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Back to Archives | Back to August 2008 Contents 

The Impact of Drug Decriminalization on the Future of Police Recruiting Standards

By Lieutenant Wade J. Derby, Pittsburg, California, Police Department


ecruiting and hiring qualified peace officer candidates is a critical component in providing quality police services. This has never been an easy task, but the task is becoming even more difficult in recent years due to the shortage of workers in the upcoming generation as well as to the strict standards law enforcement organizations have adopted for police officer candidates.

Today, police agencies across the United States are struggling to fill existing vacancies amid dwindling applicant pools and the lure of better jobs in the private sector. Just when the law enforcement community thought the situation could not get worse, a new foe to hiring and recruiting has emerged. Drug decriminalization and the legalization of marijuana for medicinal purposes will make the task of hiring qualified police candidates more difficult over the next decade.

Preemployment drug use is becoming one of the most troublesome areas for prospective police recruits. Although there are many reasons for a candidate’s disqualification, most background investigators agree that prior drug use is among the top reasons.1 Now more than ever, agencies are being forced to take a hard look at the idea of modifying prehire drug use standards to ensure enough candidates to fill vacancies.

This article examines the issues of drug decriminalization and rising drug use in the future applicant pools as a result of societal shifts in drug use and acceptance of this behavior.


Marijuana Decriminalization by State Legislation


There are currently 12 states in the United States that have decriminalized marijuana possession to the level of an infraction or fine without incarceration (see figure 1) and 47 states have made penalties for marijuana possession a less serious offense. There are currently 13 states where so-called medical marijuana is legal to possess, cultivate, or distribute, and changes to marijuana legislation are pending in a significant number of other states. Despite state-level decriminalization, possession of marijuana of any kind or amount is still against U.S. federal law.

This legislative shift toward leniency for drug use is far more than a trend; it speaks to a greater societal acceptance of this behavior. Jeff Kass of the Christian Science Monitor says, “The flower children of the ’60s are now arbiters of public opinion.”2 This is an era where even U.S. presidents, past and present, have publicly disclosed personal drug use in some form without suffering in the polls.

In 1990, the population of the United States was 248,709,873, and in 1988 there were an estimated 11.8 million admitted regular marijuana users.3 By the year 2000, the number of people who admitted to using marijuana at some point reached 70 million out of a population of 281,421,906.4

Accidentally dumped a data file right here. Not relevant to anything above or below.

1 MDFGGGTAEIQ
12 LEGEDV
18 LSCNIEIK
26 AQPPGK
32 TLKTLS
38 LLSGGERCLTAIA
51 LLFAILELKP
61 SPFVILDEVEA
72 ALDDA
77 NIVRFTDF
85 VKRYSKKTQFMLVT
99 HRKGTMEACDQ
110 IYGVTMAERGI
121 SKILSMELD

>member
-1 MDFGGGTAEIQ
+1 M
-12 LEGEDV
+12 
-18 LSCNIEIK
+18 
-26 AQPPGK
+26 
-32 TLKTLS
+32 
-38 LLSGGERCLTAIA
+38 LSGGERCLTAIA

Furthermore, the drug use statistics covering the current law enforcement applicant pool are not very optimistic. Teen rates of use for any illicit drugs in 1999 often cited as the peak year in youth drug use—and 2007, as reported in an ongoing study by the University of Michigan, are included in table 1.5

The 2007 group contains those students who will be applicants for the law enforcement workforce within the next four to eight years.


Drug Legalization in Colombia


With the admitted levels of drug use rising among U.S. youth, in what direction might the further legalization of drugs lead? A look at what occurred in the South American nation of Colombia over a 10-year period suggests some answers. In 1994, Colombia legalized the personal use and possession of marijuana, cocaine, and heroin. According to a 10-year study of drug habits since the implementation of this legislation, drug use has increased 40 percent. By 2004, 9 of every 100 city-dwelling Colombians aged 12–25 was regularly using drugs.6

Drug legalization in Colombia made the country’s populace more accepting of drugs. Drug treatment costs have become exorbitant, and cocaine now costs less than a beer. Drug dealing still continues to increase, and the Colombian government is considering recriminalizing drugs to combat the problem. 7 The experience of drug legalization in Colombia indicated that societal drug use increased substantially. Given the already elevated levels of drug use by young people in the United States, any legislation to decriminalize or legalize drugs in the future could potentially increase societal drug use far beyond levels we know today.

In the Netherlands, a country where marijuana is legal, drug use among persons aged 18–25 years increased by over 200 percent between 1984 and 1996.8 In 1997, that country saw a 25 percent increase in the number of registered cannabis addicts receiving treatment.9 In contrast to the Netherlands’ acceptance of soft and hard drugs, legislation went into effect January 1, 2007, to stop active police officers in Amsterdam from using drugs while off duty.10